In an era when communities across the nation have taken to burying utility wires because they recognize that they are detrimental to the view; when states have begun to regulate the location of structures such as signs and cell towers because they affect the viewshed; and in a time when governments are more receptive than ever to the concept that scenic points and vistas are a community’s most precious assets; and when states and localities have designed and implememented plans to protect waterways and estuaries from encroachment by industry, it seems incomprehensible that the governor of New York could be so out of touch with the national mood as to spearhead something like the Great Lakes Offshore Wind initiative.
Granted, an increase in the supply of electricity could benefit everyone, but at what cost to our national identity do we undertake this particular campaign? It's a money-maker to developers who will be subsided to the point their tonsils float, but to those communities on the lakeshore, the GLOW can only be seen as an all-out assault on the most important asset they possess: their view.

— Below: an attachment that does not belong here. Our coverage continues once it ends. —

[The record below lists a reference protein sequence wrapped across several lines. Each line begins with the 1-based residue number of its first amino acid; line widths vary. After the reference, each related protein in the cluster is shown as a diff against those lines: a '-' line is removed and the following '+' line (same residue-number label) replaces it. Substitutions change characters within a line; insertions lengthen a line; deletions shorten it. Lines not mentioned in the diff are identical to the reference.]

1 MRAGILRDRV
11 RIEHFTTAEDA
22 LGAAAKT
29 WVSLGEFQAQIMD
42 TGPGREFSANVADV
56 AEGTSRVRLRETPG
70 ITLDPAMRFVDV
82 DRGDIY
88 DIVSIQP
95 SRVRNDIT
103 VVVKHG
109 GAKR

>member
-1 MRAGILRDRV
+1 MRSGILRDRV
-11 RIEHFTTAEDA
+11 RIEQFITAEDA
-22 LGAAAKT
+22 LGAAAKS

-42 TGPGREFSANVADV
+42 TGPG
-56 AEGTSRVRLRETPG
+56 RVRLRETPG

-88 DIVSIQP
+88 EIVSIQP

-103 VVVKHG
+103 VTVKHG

“…an extremely high percent of human sensory experience is visual…”
New Hampshire Office of Energy and Planning
In New Hampshire, they've been thinking about this issue longer than we have. Here’s a paragraph introducing their instructions to communities:
“The natural landscape and visual quality of a community provide it with a sense of pride and individuality, setting it apart from other places. Special vistas, views and scenic areas contribute significantly to the quality of life, add to the value of property, and enhance the desirability and livability of a community. People respond positively to places that are visually appealing... When development occurs on or in the vicinity of a well-recognized landmark or outstanding view, it can have a dramatic affect upon whether people still consider that place special.”